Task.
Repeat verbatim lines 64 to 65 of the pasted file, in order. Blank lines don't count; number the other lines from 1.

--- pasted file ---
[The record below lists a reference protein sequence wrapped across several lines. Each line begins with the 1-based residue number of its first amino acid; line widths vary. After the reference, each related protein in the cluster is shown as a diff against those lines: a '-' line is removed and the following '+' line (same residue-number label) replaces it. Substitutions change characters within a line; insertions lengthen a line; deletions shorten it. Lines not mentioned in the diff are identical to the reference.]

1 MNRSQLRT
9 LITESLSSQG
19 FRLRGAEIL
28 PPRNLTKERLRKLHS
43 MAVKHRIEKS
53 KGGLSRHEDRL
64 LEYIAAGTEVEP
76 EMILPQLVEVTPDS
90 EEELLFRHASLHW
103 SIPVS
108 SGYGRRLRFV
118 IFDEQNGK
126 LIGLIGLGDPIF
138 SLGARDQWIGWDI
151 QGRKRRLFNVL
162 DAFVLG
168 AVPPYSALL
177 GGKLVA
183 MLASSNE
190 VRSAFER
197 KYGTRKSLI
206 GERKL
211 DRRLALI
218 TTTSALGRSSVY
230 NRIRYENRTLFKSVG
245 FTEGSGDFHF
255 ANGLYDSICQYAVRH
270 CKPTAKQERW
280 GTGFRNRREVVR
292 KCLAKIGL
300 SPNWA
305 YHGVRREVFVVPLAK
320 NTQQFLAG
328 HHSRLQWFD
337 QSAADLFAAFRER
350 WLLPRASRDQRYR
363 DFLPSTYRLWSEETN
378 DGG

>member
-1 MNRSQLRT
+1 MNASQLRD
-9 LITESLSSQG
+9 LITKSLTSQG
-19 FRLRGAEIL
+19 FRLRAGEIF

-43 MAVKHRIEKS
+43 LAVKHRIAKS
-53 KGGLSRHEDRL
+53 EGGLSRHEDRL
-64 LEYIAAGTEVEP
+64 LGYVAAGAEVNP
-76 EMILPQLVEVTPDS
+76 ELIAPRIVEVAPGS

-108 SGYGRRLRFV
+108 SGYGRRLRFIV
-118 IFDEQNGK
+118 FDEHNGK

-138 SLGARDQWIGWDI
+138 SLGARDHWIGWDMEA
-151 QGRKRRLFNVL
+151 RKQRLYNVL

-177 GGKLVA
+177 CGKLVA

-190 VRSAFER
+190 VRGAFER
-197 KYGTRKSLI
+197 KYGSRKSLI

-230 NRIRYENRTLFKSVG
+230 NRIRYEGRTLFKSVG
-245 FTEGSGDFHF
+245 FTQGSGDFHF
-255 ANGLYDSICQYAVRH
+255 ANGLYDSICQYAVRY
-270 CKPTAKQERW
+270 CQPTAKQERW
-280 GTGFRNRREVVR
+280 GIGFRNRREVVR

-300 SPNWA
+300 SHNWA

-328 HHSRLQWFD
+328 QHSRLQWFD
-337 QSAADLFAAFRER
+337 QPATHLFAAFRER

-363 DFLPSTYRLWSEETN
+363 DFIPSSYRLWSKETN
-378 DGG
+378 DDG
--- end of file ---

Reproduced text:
+177 CGKLVA

-190 VRSAFER